DR Congo

Congolese rebels seize military base, national park

By Lisa Schlein

Geneva - The World Food Program says about 200,000 people have fled their homes over the past two months because of renewed fighting in eastern Congo between government and rebel forces. The UN agency says the fighting is making delivery of needed aid increasingly difficult. Lisa Schlein reports for VOA from Geneva.

The World Food Program reports about 200,000 people in North Kivu have been newly displaced since August, when renewed fighting broke out between Congolese army forces and troops loyal to renegade General Laurent Nkundu.

The United Nations estimates that fighting since 2007 has made between 1.4 million and two million people homeless.

The director of the World Food Program in Geneva, Charles Vincent, says humanitarian agencies are having great difficulty delivering aid in the region, amid growing needs.

"Malnutrition rates are increasing. Many of the areas affected have malnutrition rates well above the emergency threshold, and we have prioritized WFP assistance to the malnourished children, to the people who really are at risk of dying," said Vincent. "There are cases of reported deaths from malnutrition as well as other related diseases."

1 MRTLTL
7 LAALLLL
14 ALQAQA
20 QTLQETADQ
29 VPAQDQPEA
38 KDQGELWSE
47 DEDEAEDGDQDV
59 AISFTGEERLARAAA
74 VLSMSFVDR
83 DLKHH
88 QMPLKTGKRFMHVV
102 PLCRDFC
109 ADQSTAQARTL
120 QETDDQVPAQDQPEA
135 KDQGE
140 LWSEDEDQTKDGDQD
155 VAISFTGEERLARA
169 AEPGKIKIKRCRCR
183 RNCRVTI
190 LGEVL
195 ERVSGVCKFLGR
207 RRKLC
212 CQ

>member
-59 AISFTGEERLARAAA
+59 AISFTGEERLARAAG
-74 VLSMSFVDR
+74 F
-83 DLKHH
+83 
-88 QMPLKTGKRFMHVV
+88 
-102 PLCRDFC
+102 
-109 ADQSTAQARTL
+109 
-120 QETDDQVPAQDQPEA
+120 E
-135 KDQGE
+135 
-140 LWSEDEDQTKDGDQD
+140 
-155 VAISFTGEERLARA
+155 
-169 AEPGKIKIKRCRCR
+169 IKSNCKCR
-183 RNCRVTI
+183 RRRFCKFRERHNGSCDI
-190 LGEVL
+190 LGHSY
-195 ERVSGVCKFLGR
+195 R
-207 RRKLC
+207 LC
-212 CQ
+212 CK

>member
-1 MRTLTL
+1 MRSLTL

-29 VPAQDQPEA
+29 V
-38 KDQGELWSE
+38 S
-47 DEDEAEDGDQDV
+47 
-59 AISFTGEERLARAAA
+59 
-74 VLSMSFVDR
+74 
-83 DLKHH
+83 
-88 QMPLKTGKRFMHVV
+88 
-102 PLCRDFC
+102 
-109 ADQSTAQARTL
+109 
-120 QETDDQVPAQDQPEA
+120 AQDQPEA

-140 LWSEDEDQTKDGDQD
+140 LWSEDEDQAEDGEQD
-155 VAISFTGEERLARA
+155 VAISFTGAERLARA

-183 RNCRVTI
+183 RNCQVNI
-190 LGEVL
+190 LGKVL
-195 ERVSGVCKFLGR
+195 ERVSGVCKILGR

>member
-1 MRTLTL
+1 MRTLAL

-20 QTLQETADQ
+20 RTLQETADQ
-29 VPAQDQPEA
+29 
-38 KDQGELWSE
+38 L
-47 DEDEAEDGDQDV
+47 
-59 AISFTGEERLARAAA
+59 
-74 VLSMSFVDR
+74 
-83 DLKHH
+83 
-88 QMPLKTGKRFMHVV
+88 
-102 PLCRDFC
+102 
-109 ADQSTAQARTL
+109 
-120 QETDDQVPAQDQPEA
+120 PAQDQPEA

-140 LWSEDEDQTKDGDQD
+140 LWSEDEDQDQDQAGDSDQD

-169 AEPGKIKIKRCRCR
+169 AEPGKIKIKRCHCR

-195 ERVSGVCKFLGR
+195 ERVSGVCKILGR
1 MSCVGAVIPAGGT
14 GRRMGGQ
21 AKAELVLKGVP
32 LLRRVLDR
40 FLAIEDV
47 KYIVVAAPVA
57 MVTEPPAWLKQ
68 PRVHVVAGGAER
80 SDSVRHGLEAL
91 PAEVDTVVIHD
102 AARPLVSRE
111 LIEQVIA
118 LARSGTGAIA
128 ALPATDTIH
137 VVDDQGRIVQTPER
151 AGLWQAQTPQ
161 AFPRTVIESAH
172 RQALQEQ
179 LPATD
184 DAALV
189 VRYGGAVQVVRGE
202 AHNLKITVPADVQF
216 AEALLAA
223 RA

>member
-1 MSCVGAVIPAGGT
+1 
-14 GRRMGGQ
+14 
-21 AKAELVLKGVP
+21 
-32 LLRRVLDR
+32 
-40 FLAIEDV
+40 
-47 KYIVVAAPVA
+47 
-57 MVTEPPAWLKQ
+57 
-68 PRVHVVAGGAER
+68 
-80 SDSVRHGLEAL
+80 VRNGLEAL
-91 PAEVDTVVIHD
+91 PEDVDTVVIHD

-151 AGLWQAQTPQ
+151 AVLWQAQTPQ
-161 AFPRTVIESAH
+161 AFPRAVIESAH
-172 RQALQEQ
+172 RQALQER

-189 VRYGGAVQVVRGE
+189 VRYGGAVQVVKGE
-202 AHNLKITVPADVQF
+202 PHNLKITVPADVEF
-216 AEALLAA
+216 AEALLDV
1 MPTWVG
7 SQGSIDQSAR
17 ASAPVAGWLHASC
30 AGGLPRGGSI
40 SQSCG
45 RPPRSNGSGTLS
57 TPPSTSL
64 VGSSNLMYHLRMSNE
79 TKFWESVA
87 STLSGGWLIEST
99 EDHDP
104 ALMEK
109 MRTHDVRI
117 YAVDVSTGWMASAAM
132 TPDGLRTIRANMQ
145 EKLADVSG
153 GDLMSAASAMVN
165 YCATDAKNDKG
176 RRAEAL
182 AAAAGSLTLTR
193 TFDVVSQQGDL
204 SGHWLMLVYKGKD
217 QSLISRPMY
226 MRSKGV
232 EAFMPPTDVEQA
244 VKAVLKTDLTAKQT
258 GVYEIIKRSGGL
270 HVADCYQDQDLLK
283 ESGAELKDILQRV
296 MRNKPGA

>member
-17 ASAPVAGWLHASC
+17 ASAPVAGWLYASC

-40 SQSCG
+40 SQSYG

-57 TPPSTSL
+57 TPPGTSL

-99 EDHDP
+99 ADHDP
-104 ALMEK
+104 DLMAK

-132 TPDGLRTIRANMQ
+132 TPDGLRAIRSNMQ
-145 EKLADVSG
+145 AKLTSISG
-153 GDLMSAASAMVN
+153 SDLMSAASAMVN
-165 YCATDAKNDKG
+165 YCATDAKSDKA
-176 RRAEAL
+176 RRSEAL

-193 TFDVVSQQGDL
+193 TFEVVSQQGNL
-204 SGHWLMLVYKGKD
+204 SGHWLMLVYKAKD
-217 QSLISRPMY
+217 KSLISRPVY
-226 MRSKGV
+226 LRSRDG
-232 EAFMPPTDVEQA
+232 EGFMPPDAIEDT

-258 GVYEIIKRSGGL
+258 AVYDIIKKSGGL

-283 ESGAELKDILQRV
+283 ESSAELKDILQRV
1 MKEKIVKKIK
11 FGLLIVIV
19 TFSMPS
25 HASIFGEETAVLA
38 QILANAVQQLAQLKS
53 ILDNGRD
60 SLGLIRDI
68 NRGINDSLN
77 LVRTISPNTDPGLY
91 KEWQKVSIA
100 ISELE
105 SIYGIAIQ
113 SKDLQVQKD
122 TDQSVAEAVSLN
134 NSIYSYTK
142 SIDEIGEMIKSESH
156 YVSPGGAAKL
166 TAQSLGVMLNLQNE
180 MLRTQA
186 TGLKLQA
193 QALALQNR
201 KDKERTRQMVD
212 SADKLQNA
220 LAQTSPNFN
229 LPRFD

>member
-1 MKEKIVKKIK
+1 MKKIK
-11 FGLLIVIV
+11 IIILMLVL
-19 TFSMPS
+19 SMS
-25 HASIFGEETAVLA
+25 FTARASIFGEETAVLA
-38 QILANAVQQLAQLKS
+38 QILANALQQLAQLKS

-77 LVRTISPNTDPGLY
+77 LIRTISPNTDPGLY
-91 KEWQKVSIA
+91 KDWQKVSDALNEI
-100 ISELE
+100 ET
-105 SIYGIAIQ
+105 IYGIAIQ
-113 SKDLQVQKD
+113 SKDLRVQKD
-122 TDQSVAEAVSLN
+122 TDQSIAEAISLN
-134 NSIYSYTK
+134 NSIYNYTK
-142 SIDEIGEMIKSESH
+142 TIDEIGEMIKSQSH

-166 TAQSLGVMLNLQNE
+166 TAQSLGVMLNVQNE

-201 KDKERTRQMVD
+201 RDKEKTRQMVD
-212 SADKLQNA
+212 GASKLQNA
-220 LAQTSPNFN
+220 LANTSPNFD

Vincent says the fighting in North Kivu has had serious consequences, including the loss of this year's agricultural crop. He says farmers can neither plant nor cultivate their land, and thousands of children are losing out on education.

"My Congolese friend and official just told me that he has been traveling in North Kivu and basically there are villages, which are empty, dead villages. People have fled completely. You do not find anybody across villages, not a single person living there," he added. "We cannot forget that 50 percent of rapes, it is estimated that 50 percent of rapes in the DRC are committed in North Kivu. And, there is an enormous need for all kinds of assistance to the women that have been abused."

Vincent says militia groups are increasing the number of checkpoints along the roads and demanding so-called taxes to let relief convoys pass. As a consequence, some commercial contractors are refusing to carry goods to certain areas, because they say they are losing money.

The World Food Program says it needs 33,000 tons of food to feed hundreds of thousands of people through March. WFP says it needs $46 million to prevent severe breaks in the food supply line in the coming weeks.